Portales rodeo champ honored with own day

Kevin Wilson

Michael Trujillo’s had a few days to remember over the last two years.

Add Friday to the list.

That day has been declared Michael Trujillo College National Finals Rodeo Day by Gov. Bill Richardson.

“It’s pretty crazy that day’s going to come up Friday,” said Trujillo, a Portales High graduate who found out about the honor last week. “We’re all pretty pumped up about it.”

Trujillo, who finished his freshman year at Eastern New Mexico University, was honored for recent rodeo accomplishments. The most notable accomplishment, Richardson spokesperson Caitlin Kelleher said, was when Trujillo and freshman partner Chance Kiehne claimed the team roping championship June 19 at the College National Finals Rodeo in Casper, Wyo.

Also honored Friday are Kiehne, an Arizona native, and Sydni Blanchard of Albuquerque, who claimed the barrels championship at the CNFR competing for Tucumcari’s Mesalands Community College.

Kiehne and Trujillo were ENMU’s only competitors at the CNFR, but their performance vaulted the school to a 10th-place nationally finish.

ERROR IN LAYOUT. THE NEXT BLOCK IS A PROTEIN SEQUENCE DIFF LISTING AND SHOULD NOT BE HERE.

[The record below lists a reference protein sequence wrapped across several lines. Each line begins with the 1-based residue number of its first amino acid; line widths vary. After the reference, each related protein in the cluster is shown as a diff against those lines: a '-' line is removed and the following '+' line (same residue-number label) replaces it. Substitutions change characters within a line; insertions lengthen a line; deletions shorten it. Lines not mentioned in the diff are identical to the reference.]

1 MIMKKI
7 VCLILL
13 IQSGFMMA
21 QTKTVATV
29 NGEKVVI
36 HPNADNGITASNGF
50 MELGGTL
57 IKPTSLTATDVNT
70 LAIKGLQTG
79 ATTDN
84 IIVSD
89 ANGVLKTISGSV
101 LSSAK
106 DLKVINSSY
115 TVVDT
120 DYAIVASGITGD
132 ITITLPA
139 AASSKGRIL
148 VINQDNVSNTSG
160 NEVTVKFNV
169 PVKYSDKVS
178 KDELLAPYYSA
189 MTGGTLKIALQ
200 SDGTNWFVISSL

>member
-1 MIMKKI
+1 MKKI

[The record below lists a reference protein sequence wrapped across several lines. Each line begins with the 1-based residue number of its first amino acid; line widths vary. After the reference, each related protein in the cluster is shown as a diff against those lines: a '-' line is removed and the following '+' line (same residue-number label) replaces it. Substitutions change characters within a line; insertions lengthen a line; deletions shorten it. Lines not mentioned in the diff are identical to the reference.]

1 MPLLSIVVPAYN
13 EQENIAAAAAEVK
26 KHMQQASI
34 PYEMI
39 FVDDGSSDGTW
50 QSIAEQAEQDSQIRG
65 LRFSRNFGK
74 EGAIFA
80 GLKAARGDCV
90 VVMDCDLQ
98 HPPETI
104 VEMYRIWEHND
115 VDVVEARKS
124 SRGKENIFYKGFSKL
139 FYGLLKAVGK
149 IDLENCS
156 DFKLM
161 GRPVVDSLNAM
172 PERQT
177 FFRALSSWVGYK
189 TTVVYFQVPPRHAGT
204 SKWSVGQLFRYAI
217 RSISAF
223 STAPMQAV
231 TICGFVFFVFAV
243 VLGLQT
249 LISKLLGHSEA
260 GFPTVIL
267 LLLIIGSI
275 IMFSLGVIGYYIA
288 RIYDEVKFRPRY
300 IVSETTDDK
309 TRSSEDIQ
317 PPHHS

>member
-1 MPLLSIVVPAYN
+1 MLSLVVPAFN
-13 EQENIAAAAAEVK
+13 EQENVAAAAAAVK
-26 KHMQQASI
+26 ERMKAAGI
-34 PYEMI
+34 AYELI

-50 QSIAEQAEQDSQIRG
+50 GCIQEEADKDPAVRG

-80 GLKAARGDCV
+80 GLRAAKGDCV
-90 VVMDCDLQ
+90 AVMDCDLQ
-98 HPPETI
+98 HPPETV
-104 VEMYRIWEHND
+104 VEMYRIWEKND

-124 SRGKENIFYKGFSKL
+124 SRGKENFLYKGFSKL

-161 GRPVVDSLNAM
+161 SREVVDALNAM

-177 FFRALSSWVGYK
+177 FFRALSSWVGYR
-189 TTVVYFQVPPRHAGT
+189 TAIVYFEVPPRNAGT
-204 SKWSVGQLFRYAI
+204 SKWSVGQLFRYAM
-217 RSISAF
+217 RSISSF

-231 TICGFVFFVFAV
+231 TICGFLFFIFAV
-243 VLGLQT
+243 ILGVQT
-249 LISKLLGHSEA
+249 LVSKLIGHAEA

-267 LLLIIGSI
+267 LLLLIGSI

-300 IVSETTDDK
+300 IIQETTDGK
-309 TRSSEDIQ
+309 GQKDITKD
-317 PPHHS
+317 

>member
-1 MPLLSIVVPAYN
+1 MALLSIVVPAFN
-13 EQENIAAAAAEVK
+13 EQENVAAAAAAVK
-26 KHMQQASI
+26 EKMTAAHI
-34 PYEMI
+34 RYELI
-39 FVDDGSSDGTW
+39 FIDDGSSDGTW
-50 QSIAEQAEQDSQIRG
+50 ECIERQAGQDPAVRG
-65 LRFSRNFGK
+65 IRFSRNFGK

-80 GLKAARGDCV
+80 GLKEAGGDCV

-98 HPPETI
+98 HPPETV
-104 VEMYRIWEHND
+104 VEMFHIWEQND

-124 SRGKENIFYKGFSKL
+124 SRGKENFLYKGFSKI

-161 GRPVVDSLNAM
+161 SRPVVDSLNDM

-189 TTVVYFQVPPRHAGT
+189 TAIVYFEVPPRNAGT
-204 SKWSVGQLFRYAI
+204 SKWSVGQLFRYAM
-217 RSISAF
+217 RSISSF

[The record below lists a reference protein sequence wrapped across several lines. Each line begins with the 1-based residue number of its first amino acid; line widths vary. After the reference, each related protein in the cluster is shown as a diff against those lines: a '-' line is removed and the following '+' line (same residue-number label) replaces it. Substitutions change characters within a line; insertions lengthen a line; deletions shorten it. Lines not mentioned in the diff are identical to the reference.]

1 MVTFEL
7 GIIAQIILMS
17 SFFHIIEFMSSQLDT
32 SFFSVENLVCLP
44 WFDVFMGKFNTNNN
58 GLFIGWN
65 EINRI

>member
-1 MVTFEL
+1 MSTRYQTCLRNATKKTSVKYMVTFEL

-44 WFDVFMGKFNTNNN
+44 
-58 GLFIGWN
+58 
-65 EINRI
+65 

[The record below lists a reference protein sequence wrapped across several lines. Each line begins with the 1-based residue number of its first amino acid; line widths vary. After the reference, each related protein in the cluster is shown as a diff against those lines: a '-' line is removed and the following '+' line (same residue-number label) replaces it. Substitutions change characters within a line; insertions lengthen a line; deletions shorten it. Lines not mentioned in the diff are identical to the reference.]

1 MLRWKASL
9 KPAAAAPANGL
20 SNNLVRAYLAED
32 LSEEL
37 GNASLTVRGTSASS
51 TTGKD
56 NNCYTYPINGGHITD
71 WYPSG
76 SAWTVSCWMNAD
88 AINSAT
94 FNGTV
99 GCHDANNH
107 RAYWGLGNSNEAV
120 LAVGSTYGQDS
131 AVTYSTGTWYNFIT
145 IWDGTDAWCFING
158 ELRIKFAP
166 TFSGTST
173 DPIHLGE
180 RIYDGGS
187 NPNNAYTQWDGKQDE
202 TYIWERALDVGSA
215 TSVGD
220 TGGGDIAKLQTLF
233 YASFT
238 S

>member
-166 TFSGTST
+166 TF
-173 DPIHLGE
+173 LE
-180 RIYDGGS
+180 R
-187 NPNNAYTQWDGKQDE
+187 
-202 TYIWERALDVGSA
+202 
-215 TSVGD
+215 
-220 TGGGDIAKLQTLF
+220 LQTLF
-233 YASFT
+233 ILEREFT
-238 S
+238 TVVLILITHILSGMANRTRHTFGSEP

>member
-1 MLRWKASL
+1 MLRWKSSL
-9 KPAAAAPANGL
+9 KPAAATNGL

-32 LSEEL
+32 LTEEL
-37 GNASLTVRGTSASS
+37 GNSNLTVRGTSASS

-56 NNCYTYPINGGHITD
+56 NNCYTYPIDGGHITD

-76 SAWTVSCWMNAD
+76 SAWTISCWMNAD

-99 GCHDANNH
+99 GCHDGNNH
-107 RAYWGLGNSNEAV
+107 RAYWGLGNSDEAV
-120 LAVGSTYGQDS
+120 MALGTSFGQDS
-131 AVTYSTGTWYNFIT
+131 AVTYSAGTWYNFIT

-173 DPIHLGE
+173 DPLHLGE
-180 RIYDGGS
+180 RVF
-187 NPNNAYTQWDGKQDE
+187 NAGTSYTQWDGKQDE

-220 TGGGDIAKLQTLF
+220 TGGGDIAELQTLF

ENMU rodeo coach Albert Flinn said he always believed the freshman team roping pair could win a national championship. But he didn’t expect them to get their own day.

“That was a big surprise,” Flinn said. “We didn’t have any idea the governor had plans to do that.”

Flinn said he did remember last season that Richardson’s office honored Jesse Kirkes of Farmington for his performance at the High School National Finals Rodeo. He doesn’t imagine he’ll use the event as a recruiting tool, however.

“I think it’s a great honor for rodeo to receive the recognition that it does from the governor’s office,” Flinn said. “I don’t know if it helps individual schools (as much as it helps the sport).”

No events are planned in Santa Fe, or — to Trujillo’s knowledge, in Portales

“There’s no telling,” Trujillo said. “I’ll probably end up roping somewhere.”

He and Kiehne have roped together a few times over the off-season, placing in a pro rodeo in Alamosa, Colo. College rodeo athletes are allowed to compete in professional rodeos to help defray competition costs.

The championship wasn’t Trujillo’s first. On Dec. 8, 2008, he helped Portales win a Class 3A football championship by passing for 409 yards and accounting for all seven touchdowns in a 48-10 win over Lovington.